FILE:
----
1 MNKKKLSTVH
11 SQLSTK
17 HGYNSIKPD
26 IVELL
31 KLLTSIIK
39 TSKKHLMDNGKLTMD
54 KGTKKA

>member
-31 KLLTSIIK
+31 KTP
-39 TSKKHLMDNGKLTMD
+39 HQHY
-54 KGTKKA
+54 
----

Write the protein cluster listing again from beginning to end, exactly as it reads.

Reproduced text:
1 MNKKKLSTVH
11 SQLSTK
17 HGYNSIKPD
26 IVELL
31 KLLTSIIK
39 TSKKHLMDNGKLTMD
54 KGTKKA

>member
-31 KLLTSIIK
+31 KTP
-39 TSKKHLMDNGKLTMD
+39 HQHY
-54 KGTKKA
+54 